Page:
Feb 23, 2016

A Thought Experiment on Taxes

Raising taxes is not an effective means of achieving desired social outcomes. Here's a thought experiment that will demonstrate why ...

Imagine that every year, you have to take the taxes you owe to the tax office and pay them in person. In fact, you have to bring them in the form of gold coins. The amount of coins you have to bring is based on a percentage of your income, like it is now. When you arrive, you're given a cup for your coins and sent into a room with an IRS agent and a giant scale.

On the left side of the scale are three jars labeled "War," "Debt" and "Handouts." That's the side of bad government spending.

On the right side of the scale are three additional jars. These are labeled "Education," "Aid" and "Infrastructure." That's the side of good government spending.

QUESTIONS

It has a been a good year, and you have 100 gold coins to distribute. How would you distribute them?

Let me guess: The right side would hit the table with a clunk.

No such luck, though. You don't get to distribute to the coins as you see fit. Rewind. You have 100 gold coins to distribute. The IRS agent hands you instructions for how to distribute your coins based on how Congress has voted your taxes should be distributed. By law, you are required to follow the instructions on that piece of paper.

Now how are your 100 coins distributed?

Result: The left side would hit the table with a clunk.

Would it matter if, because of an increase in your taxes, you had a cup of 200 gold coins?

The good jars would get more, but the bad jars would get a lot more.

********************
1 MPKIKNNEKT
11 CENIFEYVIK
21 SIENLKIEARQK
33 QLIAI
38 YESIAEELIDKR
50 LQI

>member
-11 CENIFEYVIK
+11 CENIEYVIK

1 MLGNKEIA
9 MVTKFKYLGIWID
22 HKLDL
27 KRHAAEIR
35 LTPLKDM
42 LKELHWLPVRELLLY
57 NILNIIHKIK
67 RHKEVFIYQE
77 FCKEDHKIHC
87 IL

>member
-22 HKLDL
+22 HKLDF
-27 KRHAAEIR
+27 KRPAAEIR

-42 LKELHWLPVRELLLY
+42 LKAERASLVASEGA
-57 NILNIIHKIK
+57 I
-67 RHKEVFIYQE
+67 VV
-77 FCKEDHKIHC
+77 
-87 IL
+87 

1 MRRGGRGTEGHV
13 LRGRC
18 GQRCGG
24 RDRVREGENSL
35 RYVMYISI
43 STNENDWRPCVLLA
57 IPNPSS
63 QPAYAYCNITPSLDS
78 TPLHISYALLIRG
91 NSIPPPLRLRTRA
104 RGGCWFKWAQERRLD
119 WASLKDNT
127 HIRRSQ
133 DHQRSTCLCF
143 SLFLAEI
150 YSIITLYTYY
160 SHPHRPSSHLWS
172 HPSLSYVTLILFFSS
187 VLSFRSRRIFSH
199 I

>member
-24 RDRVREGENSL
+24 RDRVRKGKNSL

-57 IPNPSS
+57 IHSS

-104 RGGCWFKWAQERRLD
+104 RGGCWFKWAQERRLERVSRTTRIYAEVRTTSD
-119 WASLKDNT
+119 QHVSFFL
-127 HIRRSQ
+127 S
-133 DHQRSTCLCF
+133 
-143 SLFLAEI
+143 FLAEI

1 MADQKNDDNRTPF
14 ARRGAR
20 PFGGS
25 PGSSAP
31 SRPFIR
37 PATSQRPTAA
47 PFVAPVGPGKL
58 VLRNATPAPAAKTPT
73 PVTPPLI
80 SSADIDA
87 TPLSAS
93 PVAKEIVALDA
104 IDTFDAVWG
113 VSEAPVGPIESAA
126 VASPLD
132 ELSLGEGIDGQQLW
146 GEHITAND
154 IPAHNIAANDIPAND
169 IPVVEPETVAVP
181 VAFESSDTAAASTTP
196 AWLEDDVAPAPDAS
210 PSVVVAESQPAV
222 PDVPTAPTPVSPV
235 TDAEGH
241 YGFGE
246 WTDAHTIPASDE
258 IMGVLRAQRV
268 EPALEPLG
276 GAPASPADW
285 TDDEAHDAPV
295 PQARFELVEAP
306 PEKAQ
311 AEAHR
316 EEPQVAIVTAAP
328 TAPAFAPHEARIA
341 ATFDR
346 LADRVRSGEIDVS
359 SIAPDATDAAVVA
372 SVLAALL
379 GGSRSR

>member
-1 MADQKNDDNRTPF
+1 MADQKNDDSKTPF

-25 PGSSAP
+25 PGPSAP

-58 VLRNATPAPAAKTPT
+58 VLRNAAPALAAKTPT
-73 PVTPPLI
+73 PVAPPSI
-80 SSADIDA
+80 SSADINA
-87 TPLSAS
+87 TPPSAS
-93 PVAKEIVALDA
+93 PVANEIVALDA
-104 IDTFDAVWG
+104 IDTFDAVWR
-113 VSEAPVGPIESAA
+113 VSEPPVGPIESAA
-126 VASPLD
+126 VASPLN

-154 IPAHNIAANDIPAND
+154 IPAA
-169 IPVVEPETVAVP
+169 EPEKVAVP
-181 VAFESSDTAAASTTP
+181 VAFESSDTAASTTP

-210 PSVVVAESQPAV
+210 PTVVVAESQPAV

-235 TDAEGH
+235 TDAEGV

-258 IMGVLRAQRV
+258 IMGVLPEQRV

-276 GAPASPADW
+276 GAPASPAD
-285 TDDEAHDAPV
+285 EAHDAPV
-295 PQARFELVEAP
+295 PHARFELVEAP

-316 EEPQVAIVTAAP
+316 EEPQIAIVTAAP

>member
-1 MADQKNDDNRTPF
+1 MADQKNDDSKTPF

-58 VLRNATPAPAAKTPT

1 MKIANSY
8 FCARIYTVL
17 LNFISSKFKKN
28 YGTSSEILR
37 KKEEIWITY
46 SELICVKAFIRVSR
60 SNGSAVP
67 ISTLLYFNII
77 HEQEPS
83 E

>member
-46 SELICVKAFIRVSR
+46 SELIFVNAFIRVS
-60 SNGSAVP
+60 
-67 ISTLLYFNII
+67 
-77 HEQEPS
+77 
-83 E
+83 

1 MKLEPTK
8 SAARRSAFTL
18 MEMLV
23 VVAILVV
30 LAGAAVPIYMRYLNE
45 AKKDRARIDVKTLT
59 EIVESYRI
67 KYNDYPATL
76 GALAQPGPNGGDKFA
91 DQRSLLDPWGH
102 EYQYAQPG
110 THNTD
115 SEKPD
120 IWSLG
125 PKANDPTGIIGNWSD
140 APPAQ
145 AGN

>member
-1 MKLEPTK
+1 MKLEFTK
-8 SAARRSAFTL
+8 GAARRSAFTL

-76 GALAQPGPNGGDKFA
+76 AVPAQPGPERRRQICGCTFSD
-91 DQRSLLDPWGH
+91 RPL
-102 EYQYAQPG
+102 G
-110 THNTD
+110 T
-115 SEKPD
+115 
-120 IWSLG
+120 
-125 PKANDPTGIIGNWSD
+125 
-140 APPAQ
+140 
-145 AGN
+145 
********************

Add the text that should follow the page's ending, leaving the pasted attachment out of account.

Result: The left side would still hit the table with a clunk.

Would it matter if, because of a decrease in taxes, you have a cup of only 50 coins?

The good jars would get less, but the bad jars would also get less.
Result: The left side would still hit the table with a clunk.

But two positives would also result: a) the money spent on things like war and handouts would be reduced, b) you'd get to keep more of your money to spend as you saw fit.

Would it matter if you were a billionaire and had to bring a Brinks truck loaded with cups of coins with you to the tax office?

The good jars would get fuller, but the bad jars would be overflowing. The left side would still hit the table with a very loud clunk.

Would it matter if you were a billionaire but only had to pay 100 coins because of special tax breaks for billionaires?

Not in terms of tipping the scale. But the two positives above would apply in an amplified way.

Reality Check: Do billionaires bring Brinks trucks or cups with same amount of coins as ordinary people?

Do you have any doubt this scale metaphor reflects the reality of the situation? If so, why? If not ...

What's the best solution to this problem?

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